Breaker, L.C.; Murty, T.S., and Carroll, D., 2014. A frequency domain approach for predicting the signal strength of tsunamis at coastal tide gauges.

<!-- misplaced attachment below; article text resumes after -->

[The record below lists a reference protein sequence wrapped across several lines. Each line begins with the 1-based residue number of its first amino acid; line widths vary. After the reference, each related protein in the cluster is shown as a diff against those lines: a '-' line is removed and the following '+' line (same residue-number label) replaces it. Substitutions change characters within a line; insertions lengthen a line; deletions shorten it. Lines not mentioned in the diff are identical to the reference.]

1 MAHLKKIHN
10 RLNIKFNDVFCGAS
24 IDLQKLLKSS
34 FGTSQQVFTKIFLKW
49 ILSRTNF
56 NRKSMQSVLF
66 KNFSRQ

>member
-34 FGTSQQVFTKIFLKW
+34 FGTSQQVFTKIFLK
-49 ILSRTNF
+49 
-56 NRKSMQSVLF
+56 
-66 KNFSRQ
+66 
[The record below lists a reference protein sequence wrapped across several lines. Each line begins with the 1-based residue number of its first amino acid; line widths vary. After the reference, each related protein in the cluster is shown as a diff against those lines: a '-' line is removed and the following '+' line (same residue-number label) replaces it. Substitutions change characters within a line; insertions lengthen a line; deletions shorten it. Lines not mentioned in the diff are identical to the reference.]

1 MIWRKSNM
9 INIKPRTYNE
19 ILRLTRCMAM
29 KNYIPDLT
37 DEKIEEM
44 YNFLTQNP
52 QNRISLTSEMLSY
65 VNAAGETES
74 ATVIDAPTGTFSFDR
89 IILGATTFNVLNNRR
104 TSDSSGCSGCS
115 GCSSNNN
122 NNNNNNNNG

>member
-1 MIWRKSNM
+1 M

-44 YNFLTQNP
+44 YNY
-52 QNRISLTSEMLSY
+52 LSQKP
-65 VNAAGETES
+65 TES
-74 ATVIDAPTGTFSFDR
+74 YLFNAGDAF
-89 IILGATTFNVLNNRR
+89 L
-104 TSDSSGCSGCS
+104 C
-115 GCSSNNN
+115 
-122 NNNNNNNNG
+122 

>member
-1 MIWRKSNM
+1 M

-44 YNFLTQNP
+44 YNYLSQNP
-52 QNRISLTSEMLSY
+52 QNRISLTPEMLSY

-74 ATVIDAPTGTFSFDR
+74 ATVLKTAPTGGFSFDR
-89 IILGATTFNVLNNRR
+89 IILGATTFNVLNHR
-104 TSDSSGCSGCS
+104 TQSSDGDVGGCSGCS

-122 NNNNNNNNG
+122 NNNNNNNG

A method for predicting the signal strength of a tsunami at coastal tide gauges once the event is underway is presented. It is based on the calculation of a transfer function for a linear system whose input is obtained from Deep-ocean Assessment and Reporting of Tsunamis (DART) bottom pressure recorders (BPRs) and the output from coastal tide gauges. To perform the calculations, a data window for the input and output signals must initially be chosen that requires a compromise between signal purity and resolution. Limited experience suggests that windows in the range of 6–12 hours duration are a reasonable choice for 1-minute data. The method is illustrated with three examples, the first two taken from the tsunami generated by the Great Tōhoku Earthquake of 2011 and the third from the tsunami generated by the Chilean earthquake of 2010. Magnitude spectra from the transfer functions in each case reflect the influence of oscillations present in the tide gauge data, a requirement that must be met if the transfer functions are to be of predictive value. The magnitude spectra for each of two pairs of DART BPRs employed in two cases were generally similar, suggesting that the results are robust in the sense that they are not strongly location dependent. This approach provides an alternate view of the forecasting process that should be useful in identifying spectral components in the coastal response that may be critical to the forecast. Once implemented, the method will be rapid, easily competing with other precomputed database methods. Finally, with further development the method could be used to augment other tsunami forecast methodologies that are presently in use.

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